A hippopotamus walks on the grassland of Serengeti National Park in the morning

Adult hippos move at 8 km / h (5 mph) in water; Usually every three to five minutes, the breath is cleansed again. Young people have to breathe every two to three minutes. Surfacing and Breathing Processes Subconscious: A watery sleeping hippo will breathe out of sleep.

A hippo closes its nostrils when submerged in water. Hippos, such as fish and turtles in coral reefs, occasionally visit clean-faced stations and signals, expanding their mouths, preparing them to clean the parasites by certain species of fish. This is an example of reciprocity, where the hippo enjoys cleanliness and the fish eats food.

The hippos co-exist with several large predators. Blue crocodiles, lions, and stained hyenas are known to hunt young hippos. However, adult hippos are generally not hunted by other animals due to their aggression and size.

Large-scale lion prairies have been reported in cases that have successfully promoted adult hippos; However, these predators are usually hunted by lions occasionally in the rare rare Guarangosa National Park, and the bulls are taken by the bull. Frequent targets of crocodile hippo invasion, probably because they live in almost the same sea habitat; Crocodiles may be aggressively displaced or killed by hippos.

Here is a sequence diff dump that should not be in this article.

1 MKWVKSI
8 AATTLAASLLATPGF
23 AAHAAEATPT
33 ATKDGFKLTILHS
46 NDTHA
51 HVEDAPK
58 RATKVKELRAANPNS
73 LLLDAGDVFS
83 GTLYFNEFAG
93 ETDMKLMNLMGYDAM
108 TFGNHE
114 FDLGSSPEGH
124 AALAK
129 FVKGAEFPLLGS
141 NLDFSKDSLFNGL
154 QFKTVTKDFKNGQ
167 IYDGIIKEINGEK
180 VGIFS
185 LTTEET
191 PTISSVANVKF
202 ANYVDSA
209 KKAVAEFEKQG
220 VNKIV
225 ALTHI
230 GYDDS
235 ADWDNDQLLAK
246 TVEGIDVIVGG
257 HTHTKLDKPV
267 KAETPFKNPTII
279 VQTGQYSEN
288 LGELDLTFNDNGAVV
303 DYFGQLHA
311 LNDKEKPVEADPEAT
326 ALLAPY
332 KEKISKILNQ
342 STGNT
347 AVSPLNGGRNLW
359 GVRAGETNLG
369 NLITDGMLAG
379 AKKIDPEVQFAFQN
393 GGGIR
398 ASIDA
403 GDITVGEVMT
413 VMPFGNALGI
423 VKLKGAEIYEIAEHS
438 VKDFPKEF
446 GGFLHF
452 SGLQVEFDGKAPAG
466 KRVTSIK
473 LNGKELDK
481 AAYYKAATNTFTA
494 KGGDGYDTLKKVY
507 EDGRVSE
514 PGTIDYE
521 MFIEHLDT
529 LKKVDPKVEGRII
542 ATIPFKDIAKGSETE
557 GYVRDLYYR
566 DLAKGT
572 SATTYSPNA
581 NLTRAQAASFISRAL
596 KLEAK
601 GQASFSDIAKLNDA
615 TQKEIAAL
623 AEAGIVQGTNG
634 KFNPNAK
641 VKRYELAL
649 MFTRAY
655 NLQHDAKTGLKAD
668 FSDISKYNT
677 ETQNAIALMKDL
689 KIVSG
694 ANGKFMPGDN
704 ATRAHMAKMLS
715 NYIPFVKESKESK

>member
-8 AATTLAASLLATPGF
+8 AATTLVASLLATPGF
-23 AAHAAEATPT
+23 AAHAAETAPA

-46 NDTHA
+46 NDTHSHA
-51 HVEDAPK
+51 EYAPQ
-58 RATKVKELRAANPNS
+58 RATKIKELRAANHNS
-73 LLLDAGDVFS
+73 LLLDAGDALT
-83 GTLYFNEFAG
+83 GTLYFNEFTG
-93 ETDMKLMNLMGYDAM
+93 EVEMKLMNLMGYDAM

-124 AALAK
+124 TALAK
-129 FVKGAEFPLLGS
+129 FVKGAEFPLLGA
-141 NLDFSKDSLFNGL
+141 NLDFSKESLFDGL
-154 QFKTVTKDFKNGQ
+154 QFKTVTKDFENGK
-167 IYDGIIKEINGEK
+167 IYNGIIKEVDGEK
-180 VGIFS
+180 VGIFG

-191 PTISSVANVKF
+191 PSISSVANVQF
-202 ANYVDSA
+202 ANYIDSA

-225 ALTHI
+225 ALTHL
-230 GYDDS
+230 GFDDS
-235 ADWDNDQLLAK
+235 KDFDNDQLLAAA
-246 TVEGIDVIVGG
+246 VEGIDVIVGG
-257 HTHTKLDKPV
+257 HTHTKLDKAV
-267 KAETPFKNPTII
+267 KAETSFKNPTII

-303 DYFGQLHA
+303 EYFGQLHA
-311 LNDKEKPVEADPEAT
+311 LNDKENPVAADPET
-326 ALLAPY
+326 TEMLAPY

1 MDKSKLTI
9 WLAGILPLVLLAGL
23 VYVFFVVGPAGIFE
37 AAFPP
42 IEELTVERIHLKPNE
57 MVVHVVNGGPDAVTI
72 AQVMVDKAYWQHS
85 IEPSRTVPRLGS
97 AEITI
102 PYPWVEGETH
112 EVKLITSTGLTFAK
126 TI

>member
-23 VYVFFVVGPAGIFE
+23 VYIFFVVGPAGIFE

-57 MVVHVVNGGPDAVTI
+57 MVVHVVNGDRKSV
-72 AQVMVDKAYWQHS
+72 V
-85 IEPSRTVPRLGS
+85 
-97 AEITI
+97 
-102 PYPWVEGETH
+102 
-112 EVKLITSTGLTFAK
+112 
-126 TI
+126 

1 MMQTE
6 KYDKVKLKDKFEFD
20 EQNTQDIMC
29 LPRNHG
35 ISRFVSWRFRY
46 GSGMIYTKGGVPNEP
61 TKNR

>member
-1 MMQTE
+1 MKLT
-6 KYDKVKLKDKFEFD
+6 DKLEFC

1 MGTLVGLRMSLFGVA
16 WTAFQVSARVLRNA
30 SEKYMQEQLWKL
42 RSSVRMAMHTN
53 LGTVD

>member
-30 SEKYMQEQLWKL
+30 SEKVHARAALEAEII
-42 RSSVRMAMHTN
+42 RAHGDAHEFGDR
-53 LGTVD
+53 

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As a result, very few blue sapphires have even been proven to be victims of occasional “half-aged” hippos, and possibly adult female hippos, even in the event of killing a barefoot hippo calf. Crocodile consolidations have also been found to transmit permanently live calf hippos that were previously injured in a confrontation with other bulls.

Studying the interaction of male and female hippos has long been complicated because hippos are not sexually dimorphic; Thus, women and young men are almost indistinguishable from the field even though the hippos are close to each other, they do not seem to form social bonds except between mothers and daughters, and they are not social animals.